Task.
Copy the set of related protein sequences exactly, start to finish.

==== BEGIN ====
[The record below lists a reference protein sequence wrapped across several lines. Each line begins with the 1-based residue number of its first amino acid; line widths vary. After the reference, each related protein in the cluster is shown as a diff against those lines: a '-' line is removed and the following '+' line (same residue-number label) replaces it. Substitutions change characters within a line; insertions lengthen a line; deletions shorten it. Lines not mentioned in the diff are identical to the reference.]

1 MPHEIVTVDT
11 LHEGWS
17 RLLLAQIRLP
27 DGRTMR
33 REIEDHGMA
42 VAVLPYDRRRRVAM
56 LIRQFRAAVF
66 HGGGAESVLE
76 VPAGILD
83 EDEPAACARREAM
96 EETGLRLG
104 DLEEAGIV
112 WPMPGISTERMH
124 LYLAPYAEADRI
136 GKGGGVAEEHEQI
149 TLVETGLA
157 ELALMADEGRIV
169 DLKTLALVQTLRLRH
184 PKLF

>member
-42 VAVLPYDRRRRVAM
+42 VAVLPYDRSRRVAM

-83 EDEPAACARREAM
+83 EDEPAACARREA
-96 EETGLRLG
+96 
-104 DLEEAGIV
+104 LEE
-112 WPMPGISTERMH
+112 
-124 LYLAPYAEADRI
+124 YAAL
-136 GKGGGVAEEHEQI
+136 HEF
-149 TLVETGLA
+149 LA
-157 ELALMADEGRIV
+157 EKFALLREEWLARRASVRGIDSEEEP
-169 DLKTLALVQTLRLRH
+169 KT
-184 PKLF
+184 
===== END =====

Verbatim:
[The record below lists a reference protein sequence wrapped across several lines. Each line begins with the 1-based residue number of its first amino acid; line widths vary. After the reference, each related protein in the cluster is shown as a diff against those lines: a '-' line is removed and the following '+' line (same residue-number label) replaces it. Substitutions change characters within a line; insertions lengthen a line; deletions shorten it. Lines not mentioned in the diff are identical to the reference.]

1 MPHEIVTVDT
11 LHEGWS
17 RLLLAQIRLP
27 DGRTMR
33 REIEDHGMA
42 VAVLPYDRRRRVAM
56 LIRQFRAAVF
66 HGGGAESVLE
76 VPAGILD
83 EDEPAACARREAM
96 EETGLRLG
104 DLEEAGIV
112 WPMPGISTERMH
124 LYLAPYAEADRI
136 GKGGGVAEEHEQI
149 TLVETGLA
157 ELALMADEGRIV
169 DLKTLALVQTLRLRH
184 PKLF

>member
-42 VAVLPYDRRRRVAM
+42 VAVLPYDRSRRVAM

-83 EDEPAACARREAM
+83 EDEPAACARREA
-96 EETGLRLG
+96 
-104 DLEEAGIV
+104 LEE
-112 WPMPGISTERMH
+112 
-124 LYLAPYAEADRI
+124 YAAL
-136 GKGGGVAEEHEQI
+136 HEF
-149 TLVETGLA
+149 LA
-157 ELALMADEGRIV
+157 EKFALLREEWLARRASVRGIDSEEEP
-169 DLKTLALVQTLRLRH
+169 KT
-184 PKLF
+184 